What if MLB adopted the NFL rules and went to a single game elimination for the MLB Playoffs? I doubt if it would ever happen due to TV contracts and sponsorships, but after what happened last night between the New York Mets and the San Francisco Giants, this needs to happen.
Baseball is long, nine innings long and can last up to 6+ hours depending on the pitching but none of that matters when October rolls around, and a championship is on the line. The Mets and Giants played in one of the best playoff games ever Wednesday night, but it wasn’t because of the score and pitching. It was due to the intensity and the moment of the game.
Sports love to spit out the phrase, “win or go home” but the MLB Wild Card game takes it to another level. There is no tomorrow for a team that won 87 games this year, and no tomorrow for a lineup that went to the World Series last season. To Mets fans, it may seem unfair that it played out like this, but that’s the beauty of the Wild Card game in both the NFL and MLB. You play a full season, and it all comes down to one game. “Win or go Home.”
What makes this a great idea?
For starters, it forces a manager to actually manage. In a seven game series, you know you have at least four games to play with lineups, possibly 3-5 different starting pitchers and let them play the game. If mistakes happen in a game or two, you can adjust knowing you have another chance. But if all that were to be taken away what would a manager do? A genuine core of a team begins on the mound. If your pitching is horrible, nines times out of ten you would not be here, and that’s what makes the Wild Card game so special.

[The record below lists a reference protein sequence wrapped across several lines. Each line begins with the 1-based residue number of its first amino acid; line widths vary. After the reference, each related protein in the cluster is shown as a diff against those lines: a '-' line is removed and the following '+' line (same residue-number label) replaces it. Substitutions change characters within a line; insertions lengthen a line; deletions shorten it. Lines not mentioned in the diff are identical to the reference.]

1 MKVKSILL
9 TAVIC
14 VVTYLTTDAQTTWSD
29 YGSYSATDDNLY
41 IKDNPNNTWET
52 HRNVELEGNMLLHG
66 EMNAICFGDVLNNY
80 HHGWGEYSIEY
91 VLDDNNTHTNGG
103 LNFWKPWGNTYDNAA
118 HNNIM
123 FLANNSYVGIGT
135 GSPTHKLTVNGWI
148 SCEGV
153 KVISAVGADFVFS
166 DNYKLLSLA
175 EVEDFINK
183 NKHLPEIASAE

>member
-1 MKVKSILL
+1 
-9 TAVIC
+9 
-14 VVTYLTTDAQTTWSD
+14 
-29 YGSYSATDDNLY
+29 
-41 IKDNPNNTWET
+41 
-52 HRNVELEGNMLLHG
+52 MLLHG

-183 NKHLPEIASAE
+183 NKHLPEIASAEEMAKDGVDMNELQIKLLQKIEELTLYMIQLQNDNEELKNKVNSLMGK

A manager gets to put his true ace on the mound. The one guy he had ridden all season when he needed a big win. The Mets had theirs and so did the Giants, and we saw how that turned out. But here’s the kicker. If a manager sees that his ace is tiring after 120+ pitches, but the score is tied 0-0 entering the ninth what does he do? Does he pull him or let him continue the game?
This is what Mets manager, Terry Collins will question all offseason. This was a do-or-die game, and he took his ACE out because that’s’ the way he has worked all season. But this is not the regular season. Noah Syndergaard is the guy he chose to get them to the NLDS and Collins took him out, playing as if there was a tomorrow. Giants manager, Bruce Bochy, put trust in his ace, Madison Bumgarner and rode him to a complete game victory. The Giants have a clear understanding of “win or go home,” the Mets forgot.
Baseball is about matchups, and a manager’s job is to put his best out there but in a seven game series he has options he can toy with. If there were a single elimination, he has one option. He has to play his best lineup and manage his best. There’s no room for errors. It makes that one game exciting, not only for the players but the fans as well. There will be no falling asleep, bars and stadiums would be packed, and TV networks ratings would go through the roof.
But best of all, we would get to see every player’s and manager’s “A” game. Next series you may see a team take a game off, knowing there is a next one but what if that wasn’t the case?